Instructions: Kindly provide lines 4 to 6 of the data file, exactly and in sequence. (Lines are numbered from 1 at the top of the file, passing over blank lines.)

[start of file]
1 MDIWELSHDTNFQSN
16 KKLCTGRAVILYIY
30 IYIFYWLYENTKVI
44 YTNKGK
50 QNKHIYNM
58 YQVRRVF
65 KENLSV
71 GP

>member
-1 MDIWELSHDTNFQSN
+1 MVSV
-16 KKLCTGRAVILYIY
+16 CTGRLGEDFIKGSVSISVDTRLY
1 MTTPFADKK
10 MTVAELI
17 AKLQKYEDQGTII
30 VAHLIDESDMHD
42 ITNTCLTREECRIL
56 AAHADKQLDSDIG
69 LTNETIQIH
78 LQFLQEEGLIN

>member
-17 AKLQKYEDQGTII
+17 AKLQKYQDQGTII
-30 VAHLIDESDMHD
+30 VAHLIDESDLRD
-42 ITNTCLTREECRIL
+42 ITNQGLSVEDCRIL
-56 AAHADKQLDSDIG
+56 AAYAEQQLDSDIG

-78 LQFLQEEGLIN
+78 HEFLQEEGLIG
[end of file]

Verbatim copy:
44 YTNKGK
50 QNKHIYNM
58 YQVRRVF